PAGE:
Monday, February 10, 2020

"Don't Look Down"

Hilary Davidson is the bestselling author of One Small Sacrifice. Toronto-born but based in New York, she’s also the author of the Lily Moore series, the standalone thriller Blood Always Tells, and the short-story collection The Black Widow Club. Her work has won two Anthony Awards and a Derringer Award.

Davidson applied the Page 69 Test to her new novel, Don’t Look Down, and reported the following:
From page 69:
He slipped out of his shoes, padding down the hallway in sock feet, and glanced at his watch. Four o’clock. He wanted to strip off his suit, but he knew he’d have to head back to work in twenty minutes if he didn’t want to lose his job. He had to move fast. The door to Jo’s office was ajar. He pushed it open and stepped inside.

Jo was an extremely organized person, and her office was spartan. There were boxes filled with makeup samples—an occupational hazard, Jo always joked—but otherwise just a desk, a chair, and a bookcase. Jo had never bothered to decorate her office much beyond adding a series of framed photographs of her icons: Helena Rubenstein, Elizabeth Arden, Madam C. J. Walker, Estée Lauder, Bobbi Brown, Lisa Price, Marcia Kilgore. Cal wouldn’t have recognized any of them without the little nameplates attached. There were no pictures of friends or family ... or of him. Cal didn’t let that fact ruffle him. Jo got to see his mug every morning and night.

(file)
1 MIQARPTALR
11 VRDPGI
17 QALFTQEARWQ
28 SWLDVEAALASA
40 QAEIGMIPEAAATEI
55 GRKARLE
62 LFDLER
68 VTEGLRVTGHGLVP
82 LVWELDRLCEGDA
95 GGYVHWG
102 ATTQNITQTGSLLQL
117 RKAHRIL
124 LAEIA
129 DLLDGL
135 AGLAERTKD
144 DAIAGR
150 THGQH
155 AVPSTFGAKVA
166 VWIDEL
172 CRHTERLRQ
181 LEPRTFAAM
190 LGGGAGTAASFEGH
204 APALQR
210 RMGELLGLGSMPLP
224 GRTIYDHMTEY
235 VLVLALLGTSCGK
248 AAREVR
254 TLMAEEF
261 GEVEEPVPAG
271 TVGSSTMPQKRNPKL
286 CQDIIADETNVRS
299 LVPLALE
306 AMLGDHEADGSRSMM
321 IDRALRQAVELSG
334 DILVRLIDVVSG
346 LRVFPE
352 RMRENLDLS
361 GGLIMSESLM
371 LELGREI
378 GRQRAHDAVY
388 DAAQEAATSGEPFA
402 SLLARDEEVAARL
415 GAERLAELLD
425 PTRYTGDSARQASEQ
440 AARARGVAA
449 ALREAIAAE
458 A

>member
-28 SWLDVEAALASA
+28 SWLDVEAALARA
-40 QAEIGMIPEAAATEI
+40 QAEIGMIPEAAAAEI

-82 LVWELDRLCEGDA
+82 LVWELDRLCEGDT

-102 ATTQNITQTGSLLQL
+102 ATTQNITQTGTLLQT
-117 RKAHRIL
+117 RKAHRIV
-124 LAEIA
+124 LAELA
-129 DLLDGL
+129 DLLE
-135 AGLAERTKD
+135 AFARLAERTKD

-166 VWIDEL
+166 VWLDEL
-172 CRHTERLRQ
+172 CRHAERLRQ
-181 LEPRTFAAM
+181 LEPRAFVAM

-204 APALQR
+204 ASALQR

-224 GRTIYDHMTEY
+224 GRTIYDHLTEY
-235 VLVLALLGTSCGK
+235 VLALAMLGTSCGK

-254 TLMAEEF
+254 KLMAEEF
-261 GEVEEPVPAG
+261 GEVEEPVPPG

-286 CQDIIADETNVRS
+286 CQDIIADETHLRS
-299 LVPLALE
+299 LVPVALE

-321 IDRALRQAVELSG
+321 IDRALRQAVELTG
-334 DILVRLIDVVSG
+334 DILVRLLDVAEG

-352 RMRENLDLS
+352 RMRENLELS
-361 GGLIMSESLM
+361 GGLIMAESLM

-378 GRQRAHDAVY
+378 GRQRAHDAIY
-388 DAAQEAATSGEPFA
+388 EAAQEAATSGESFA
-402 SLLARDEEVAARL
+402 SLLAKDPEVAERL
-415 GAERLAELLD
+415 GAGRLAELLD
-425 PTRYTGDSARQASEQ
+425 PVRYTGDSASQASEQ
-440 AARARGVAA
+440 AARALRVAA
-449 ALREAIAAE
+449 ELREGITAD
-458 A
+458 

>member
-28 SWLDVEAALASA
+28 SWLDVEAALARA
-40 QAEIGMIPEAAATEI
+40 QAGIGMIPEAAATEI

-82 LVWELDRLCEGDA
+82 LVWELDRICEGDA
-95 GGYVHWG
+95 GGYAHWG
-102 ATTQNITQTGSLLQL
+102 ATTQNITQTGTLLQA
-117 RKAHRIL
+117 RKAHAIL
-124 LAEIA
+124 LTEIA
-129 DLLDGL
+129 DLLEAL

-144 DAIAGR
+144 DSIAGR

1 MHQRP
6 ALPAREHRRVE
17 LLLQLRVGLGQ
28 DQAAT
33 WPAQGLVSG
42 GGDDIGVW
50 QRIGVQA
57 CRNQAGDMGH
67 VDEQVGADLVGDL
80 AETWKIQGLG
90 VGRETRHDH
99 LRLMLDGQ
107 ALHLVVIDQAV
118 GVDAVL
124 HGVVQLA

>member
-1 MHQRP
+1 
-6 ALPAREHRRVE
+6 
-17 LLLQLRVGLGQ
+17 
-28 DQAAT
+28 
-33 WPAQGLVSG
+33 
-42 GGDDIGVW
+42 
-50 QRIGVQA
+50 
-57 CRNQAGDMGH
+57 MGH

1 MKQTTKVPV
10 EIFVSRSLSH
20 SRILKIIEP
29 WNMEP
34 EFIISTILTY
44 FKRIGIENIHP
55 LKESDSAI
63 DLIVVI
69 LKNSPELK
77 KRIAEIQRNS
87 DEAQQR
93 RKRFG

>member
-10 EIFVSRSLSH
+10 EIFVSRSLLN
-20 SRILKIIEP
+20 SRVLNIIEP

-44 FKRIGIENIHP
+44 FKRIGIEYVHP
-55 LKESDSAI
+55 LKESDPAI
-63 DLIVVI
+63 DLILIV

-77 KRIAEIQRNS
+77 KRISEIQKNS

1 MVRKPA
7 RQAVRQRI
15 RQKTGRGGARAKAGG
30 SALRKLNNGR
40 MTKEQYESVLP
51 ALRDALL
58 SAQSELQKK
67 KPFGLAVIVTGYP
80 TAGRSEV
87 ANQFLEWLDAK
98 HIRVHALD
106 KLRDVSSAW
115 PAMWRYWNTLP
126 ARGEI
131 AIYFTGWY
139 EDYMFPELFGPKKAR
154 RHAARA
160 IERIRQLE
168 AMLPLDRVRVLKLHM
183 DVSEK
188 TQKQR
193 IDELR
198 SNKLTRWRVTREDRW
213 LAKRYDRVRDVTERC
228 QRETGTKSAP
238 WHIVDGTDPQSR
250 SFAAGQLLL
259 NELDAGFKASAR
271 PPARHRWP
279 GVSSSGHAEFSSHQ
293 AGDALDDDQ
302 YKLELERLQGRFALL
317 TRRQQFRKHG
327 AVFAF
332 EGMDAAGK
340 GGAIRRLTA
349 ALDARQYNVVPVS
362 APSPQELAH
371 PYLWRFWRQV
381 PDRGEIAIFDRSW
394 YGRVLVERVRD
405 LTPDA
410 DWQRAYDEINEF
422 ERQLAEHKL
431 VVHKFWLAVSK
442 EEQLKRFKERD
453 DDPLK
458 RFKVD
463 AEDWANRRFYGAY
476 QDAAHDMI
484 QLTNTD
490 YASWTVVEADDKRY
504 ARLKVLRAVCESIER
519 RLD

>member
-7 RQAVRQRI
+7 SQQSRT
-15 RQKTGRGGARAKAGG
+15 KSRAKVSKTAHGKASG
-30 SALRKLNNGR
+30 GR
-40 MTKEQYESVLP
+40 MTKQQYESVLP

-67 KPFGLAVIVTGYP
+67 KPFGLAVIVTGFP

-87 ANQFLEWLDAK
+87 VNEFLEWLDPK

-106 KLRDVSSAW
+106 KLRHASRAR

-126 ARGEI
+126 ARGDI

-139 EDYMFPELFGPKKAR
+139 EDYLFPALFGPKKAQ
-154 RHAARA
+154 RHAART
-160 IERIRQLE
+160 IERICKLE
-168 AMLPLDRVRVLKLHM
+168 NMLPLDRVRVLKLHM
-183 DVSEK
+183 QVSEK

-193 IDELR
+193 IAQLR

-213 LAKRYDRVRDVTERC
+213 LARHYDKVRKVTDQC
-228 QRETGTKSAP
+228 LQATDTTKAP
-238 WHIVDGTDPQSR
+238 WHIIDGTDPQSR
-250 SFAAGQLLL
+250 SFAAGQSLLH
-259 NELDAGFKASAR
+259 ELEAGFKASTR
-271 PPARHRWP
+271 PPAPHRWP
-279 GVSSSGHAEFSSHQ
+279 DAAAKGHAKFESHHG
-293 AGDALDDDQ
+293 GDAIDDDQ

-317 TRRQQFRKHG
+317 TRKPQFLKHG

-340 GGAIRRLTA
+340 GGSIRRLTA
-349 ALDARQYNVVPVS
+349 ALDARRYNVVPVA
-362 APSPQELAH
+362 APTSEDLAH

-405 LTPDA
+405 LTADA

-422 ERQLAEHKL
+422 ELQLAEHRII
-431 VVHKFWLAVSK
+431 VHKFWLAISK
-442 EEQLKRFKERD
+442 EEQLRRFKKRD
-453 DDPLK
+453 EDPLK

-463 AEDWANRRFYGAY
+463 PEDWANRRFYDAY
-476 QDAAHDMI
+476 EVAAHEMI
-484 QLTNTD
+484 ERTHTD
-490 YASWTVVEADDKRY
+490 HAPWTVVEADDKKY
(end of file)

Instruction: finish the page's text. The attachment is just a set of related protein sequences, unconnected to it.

He woke the desktop computer and entered Jo’s password. The screen shook as it rejected it. He tried again, wondering if he’d screwed it up. He hadn’t; Jo had already changed it.

It was a small detail, but it felt ominous. Jo kept a plastic figurine of a crow on her desk, and its eyes seemed to gleam knowingly. She changed it because of the video, Cal realized. Whatever the hell that was on her screen, she didn’t want me to be able to find it.
I think I’ve taken the Page 69 Test for each of my books, so I shouldn’t be surprised anymore by how one page can capture the essence of a book! Don’t Look Down has four point-of-view characters, and at first glance, Cal McGarran—the perspective character here—seems the most straightforward. Cal doesn’t know it yet, but his girlfriend, Jo Greaver, is being blackmailed, and the reader has already seen her shoot a man. Cal has been living with Jo for months, but she hasn’t let him in on her secrets. The truth is she doesn’t trust him… which isn’t a comment on Cal’s character so much as a comment of Jo’s reluctance to trust anyone at all.

What’s interesting about Cal is that he’s upset enough about something he saw on Jo’s computer screen that he’s still obsessing about it. Cal comes across as happy-go-lucky—he’s an attractive guy born into a well-off family—but as we see here, Cal is also a man who will sneak home when he knows his girlfriend isn’t there to spy on her. He’s got a dark side, too, even if it’s not fully in view yet.
Learn more about the book and the author at the official Hilary Davidson site.

The Page 69 Test: One Small Sacrifice.

--Marshal Zeringue